T
Kondo Effect in Quantum Dots
Scattering matrix and resistivity
• The resistivity is connected to the scattering matrix via:
ρ( T ) ∝ |t|2
Scattering matrix:
D
~
t = J S~s 1 + N (0) J ln
T
D
=⇒ ρ( T ) ∝
1 + 2N (0) J ln
T
• Problem:
This term for the resistivity is divergent for T → 0
• Perturbation theory breaks down,
when the 2nd order term becomes ' 1st order term
• This limit defines the so called Kondo temperature:
Tk = De
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− 2N1(0) J
Kondo Effect in Quantum Dots
3.
”Poor Man’s Scaling” - A renormalization group approach
• Anderson’s idea:
Use scaling to continue the perturbative approach to small temperatures ( T < TK )
• Idea: reduce the bandwidth D of the conduction band
• Constraint: The underlying physical quantity, the scattering matrix t, stays invariant
• =⇒ Coupling constants (J1 , Jz ) change with bandwidth D
t
⇒t
= V + VPdD G0 t + V (1 − PdD ) G0 t
= V 0 + V 0 (1 − PdD ) G0 t
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with V 0 = V + PdD G0 V = V + dV
Kondo Effect in Quantum Dots
Renormalization
Evaluating the integral for the reduced bandwidth:
Z
int
d
tanh(/2T )
−ω
=
Z D
−D
d
tanh(/2T )
−
−ω
Z D−dD
−( D −dD )
tanh(/2T )
= 2d(lnD )
−ω
d
Change of the potential term
dV = −2N (0)
1
Jz J1 S+ s− + S− s+ + J12 S z s z
2
d(lnD )
Renormalization Group Equations:
dJz
d lnD
dJ1
= −2N (0) Jz J1
d lnD
= −2N (0) J12
In the physical state ( J1 = Jz ) this leads to one analytically soluble differential equation:
J (D) =
1
J0
1
+ 2N (0)ln( DD0 )
→ Divergent for T = TK
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Kondo Effect in Quantum Dots
Physical consequences
• Low temperature regime corresponds to diverging coupling constant
• Since J → ∞ the impurity and conduction electron spin have to allign
antiparallel to minimize the total energy
• For T → 0 local impurity spin forms a singlet with a conduction electron
• Local impurity spin is screened by the conduction electrons
• Behaves like a non-magnetic one
• Saturation of the resistivity becomes explicable
Figure 4: Sketch of the coupling constant and the resistance minimum versus temperature
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Kondo Effect in Quantum Dots
4.
Investigation of the Kondo effect in quantum dots
Quantum Dot
• Small solid-state device
• Single electron transistor (SET)
• Contains confined ’droplet’ of electrons
• Integer number of electrons N
• Artificial atom
Figure 5: Scanning electron microscope image of a SET
(Picture taken from: D. Goldhaber-Gordon, H. Shtrikman et al.: ”Kondo effect in a single-electron transistor”,
Nature vol 391, 156 (1998).)
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Kondo Effect in Quantum Dots
Transport in detail
• Tunable tunnel coupling to the leads
• Has a single spin-degenerate energy state 0
• Occupied by one electron with spin up or down
• First order tunneling is blocked by the coulomb blockade
• Virtual tunnel events with an effective spin-flip are possible
• Successive spin-flip processes screen the local spin on the dot
Figure 6: Possible virtual tunnel event
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Kondo Effect in Quantum Dots
Why is a quantum dot a Kondo system?
• For an odd number of electrons the dot has a net spin magnetic moment
For an even number of electrons it is no Kondo system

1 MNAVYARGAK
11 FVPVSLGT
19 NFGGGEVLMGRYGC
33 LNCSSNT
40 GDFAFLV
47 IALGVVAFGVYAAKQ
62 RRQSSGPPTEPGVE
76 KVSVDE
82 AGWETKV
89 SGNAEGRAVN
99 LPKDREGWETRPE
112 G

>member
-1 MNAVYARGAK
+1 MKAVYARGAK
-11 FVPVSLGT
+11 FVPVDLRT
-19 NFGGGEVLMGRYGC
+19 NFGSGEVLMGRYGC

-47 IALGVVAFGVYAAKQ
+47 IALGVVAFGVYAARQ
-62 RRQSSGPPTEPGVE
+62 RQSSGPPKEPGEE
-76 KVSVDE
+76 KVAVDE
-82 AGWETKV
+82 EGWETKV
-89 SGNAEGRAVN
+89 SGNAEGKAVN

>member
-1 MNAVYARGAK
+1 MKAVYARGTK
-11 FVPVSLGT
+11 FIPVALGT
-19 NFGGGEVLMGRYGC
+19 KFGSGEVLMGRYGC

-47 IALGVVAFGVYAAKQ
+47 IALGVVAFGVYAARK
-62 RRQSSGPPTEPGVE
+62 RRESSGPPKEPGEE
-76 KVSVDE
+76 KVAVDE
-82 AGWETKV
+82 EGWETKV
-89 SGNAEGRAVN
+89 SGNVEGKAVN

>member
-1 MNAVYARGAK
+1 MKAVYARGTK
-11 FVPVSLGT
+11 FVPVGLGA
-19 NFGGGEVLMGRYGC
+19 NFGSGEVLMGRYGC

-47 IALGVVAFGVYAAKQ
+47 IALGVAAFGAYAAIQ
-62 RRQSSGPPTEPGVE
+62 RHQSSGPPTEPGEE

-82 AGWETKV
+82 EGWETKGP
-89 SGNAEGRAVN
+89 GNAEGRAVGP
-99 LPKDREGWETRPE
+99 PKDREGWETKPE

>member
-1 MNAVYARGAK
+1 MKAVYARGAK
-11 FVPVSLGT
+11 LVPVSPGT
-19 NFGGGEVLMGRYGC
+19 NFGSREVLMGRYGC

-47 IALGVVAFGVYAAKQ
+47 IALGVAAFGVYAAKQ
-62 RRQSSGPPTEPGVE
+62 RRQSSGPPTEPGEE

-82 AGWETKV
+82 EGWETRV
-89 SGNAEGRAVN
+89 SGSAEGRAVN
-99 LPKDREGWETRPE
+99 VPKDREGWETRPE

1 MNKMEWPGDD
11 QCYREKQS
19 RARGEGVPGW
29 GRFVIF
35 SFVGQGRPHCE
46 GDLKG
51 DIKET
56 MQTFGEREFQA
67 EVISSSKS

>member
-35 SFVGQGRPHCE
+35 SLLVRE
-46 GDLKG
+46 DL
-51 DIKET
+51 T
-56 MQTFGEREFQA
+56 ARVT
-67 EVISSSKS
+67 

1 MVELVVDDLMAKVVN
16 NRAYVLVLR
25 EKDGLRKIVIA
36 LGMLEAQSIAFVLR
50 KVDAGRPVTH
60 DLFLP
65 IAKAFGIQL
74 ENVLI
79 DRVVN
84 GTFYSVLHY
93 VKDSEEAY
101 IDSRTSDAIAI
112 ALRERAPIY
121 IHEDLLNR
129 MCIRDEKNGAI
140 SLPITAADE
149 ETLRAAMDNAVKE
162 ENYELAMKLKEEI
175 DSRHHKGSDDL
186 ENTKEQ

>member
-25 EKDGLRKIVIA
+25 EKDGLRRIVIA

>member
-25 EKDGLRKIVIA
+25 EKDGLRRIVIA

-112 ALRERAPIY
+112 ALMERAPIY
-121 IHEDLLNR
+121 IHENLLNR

• Individual artificial magnetic impurity
• Spin singlet state is formed between the unpaired localized electron and delocalized
electrons in the leads
• Quantum dot has a narrow-resonance in the density-of-states (DOS)
• This Kondo resonance gives rise to enhanced conductance through the dot
Figure 7: Kondo resonance (Lower energy bump: broadened single-particle state 0 )
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Kondo Effect in Quantum Dots
Minimum in the conductance
• Minimum in δG strongly resembles the resistance minimum for magnetic impurities
• 3, 5, 7 show Kondo behavior (odd number of electrons)
• 2, 4, 6 are no Kondo systems (even number of electrons)
Figure 8: Conductance versus temperature
(Data taken from: Sara M. Cronenwett, T. Oosterkamp, L.Kouwenhoven: ”A Tunable Kondo effect in Quantum
Dots”, Science vol 281, 540 (1998))
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Kondo Effect in Quantum Dots
5.
Conclusion
• Kondo systems show unusual transport properties for low temperatures
• Some metals have a minimum in the resistivity
• Quantum dots have a minimum in the conductance
• This behavior is due to the same physical effect of resonant spin flip scattering
• For even smaller temperatures the localized spin is screened
Advantages of investigating Kondo physics in quantum dots
• The Kondo system can be switched on and off
• A single localized state can be studied instead of a statistical distribution
• TK can be tuned to experimentally accessible temperatures
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Kondo Effect in Quantum Dots
References
[1] P. Coleman: ”Monogram”, (2004).
[2] Sara M. Cronenwett, T. Oosterkamp, L.Kouwenhoven:
”A Tunable Kondo effect in Quantum Dots”, SciencVolol 281, 540 (1998).
[3] D. Goldhaber-Gordon, H. Shtrikman et al.:”Kondo effect in a single-electron transistor”,
NaturVolol 391, 156 (1998).
[4] A.C. Hewson: ”The Kondo Problem to Heavy Fermions”, Cambridge (1993).
[5] Y.Meir, N. Wingreen: ”Landauer Formula for the Current through an Interacting Electron Region”, Phys. Rev. lettersVolol 168, no 16 (1992).
[6] W. Nolting: Vielteilchentheorie, Braunschweig (1997).
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Kondo Effect in Quantum Dots